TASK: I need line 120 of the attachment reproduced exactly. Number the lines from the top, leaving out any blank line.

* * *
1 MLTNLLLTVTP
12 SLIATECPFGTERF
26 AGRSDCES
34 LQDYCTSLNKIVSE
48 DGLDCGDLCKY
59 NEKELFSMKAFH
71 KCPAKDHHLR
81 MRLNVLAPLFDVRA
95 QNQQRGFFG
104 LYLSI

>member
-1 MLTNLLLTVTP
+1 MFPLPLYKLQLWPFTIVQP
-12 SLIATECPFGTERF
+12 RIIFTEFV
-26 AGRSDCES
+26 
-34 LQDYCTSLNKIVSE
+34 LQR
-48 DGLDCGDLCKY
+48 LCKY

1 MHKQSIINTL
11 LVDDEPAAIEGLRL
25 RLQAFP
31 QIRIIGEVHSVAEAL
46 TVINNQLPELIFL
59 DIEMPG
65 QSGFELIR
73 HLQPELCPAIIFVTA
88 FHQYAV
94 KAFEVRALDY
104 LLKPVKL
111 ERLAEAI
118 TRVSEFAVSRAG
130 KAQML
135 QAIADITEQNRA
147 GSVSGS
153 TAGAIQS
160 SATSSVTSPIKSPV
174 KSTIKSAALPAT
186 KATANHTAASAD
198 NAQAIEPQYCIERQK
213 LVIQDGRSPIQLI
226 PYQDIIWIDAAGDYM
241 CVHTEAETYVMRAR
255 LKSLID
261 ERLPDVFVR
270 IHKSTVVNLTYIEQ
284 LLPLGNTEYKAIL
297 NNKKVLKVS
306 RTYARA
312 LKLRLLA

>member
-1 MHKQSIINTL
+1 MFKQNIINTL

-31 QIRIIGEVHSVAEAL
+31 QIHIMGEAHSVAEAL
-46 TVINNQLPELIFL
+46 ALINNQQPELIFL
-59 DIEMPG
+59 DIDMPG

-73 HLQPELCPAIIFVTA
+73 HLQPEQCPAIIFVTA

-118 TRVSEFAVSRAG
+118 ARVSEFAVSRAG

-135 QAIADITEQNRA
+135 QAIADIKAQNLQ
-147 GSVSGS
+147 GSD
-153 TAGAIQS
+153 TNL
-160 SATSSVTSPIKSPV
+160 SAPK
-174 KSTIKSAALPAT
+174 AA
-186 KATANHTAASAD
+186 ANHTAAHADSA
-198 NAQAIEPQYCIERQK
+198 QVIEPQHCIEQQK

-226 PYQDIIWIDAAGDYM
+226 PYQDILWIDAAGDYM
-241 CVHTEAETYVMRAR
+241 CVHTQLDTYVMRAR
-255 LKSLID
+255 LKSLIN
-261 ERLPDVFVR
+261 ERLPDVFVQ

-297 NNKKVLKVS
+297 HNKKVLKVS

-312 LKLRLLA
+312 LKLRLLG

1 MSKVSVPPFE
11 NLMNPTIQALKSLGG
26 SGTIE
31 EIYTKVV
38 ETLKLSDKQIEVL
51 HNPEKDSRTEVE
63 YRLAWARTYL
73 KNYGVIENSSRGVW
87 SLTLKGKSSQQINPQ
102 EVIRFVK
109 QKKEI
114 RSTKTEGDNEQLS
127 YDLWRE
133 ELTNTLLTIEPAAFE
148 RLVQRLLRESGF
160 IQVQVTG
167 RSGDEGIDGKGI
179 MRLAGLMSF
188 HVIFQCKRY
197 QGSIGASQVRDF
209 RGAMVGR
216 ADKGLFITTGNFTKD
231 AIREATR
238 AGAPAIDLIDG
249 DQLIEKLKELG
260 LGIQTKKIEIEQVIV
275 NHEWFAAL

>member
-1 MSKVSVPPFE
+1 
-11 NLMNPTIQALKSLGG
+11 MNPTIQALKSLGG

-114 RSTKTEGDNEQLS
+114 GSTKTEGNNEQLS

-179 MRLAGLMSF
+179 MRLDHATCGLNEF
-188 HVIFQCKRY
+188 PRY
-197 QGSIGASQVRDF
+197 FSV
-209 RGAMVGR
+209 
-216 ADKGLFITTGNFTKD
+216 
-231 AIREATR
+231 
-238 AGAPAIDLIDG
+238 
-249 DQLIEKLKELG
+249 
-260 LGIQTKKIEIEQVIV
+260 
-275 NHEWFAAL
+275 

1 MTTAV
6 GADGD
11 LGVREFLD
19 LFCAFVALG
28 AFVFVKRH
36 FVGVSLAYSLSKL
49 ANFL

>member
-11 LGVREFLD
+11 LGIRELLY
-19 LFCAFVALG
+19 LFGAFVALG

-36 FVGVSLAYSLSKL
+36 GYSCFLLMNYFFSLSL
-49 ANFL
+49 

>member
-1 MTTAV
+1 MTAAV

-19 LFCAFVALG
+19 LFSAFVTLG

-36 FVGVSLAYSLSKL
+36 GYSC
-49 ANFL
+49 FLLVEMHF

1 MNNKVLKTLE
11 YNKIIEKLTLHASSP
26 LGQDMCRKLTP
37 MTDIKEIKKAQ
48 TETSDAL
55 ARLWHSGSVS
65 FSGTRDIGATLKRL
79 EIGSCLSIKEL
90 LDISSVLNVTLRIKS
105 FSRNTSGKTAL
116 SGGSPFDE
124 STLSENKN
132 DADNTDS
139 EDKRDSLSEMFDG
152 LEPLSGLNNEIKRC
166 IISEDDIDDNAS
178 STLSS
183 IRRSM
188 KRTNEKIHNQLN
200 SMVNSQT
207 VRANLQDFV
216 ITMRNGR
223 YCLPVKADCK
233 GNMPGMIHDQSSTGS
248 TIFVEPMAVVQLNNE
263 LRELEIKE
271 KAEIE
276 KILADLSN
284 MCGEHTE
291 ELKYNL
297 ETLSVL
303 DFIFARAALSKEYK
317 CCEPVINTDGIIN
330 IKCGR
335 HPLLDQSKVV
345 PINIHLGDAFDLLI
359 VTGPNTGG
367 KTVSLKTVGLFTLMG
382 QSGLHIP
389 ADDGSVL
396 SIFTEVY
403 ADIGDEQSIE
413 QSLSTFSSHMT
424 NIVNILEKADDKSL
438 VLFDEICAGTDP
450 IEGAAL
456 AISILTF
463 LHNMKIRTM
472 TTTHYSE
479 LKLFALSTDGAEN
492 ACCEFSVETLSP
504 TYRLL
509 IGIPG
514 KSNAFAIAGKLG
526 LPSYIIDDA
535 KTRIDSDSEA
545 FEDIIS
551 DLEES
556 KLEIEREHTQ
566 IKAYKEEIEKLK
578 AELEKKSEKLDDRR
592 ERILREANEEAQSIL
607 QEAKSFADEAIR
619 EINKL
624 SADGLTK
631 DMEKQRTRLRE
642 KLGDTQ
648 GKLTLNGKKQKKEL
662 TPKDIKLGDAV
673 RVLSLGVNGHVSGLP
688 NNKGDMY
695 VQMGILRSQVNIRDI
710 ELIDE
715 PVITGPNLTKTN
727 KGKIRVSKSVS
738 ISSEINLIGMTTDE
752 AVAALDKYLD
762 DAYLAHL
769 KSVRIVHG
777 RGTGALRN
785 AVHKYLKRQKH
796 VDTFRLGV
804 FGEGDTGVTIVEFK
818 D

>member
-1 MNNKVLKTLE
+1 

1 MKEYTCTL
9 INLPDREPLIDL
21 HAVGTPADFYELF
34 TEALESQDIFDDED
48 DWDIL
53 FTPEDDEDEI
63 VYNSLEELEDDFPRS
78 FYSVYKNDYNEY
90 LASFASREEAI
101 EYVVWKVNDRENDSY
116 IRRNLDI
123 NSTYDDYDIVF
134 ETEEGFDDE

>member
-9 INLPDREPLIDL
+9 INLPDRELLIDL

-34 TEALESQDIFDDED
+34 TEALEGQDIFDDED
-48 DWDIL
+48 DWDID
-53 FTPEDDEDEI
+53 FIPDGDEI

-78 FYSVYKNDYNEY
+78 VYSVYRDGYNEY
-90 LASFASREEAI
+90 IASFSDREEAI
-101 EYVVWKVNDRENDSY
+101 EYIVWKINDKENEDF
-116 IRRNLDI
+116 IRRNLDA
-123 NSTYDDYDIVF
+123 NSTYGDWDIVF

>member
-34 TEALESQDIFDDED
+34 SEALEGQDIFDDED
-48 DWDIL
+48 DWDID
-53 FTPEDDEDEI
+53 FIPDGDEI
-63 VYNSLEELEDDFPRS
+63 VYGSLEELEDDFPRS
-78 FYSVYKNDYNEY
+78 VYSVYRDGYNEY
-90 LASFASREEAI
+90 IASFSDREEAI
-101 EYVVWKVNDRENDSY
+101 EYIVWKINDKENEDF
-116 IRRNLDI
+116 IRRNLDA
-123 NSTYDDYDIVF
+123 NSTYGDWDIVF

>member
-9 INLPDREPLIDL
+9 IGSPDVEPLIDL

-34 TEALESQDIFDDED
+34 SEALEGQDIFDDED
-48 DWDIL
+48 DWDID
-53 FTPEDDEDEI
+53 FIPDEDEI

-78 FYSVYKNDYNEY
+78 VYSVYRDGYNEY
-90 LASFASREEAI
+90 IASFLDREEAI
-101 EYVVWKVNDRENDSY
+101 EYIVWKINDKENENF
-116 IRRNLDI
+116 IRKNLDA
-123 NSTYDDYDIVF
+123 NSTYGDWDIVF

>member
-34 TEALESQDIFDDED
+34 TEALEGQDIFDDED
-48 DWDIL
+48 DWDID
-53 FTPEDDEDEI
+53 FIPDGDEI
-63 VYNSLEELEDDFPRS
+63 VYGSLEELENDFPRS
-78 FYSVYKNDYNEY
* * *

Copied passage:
-1 MSKVSVPPFE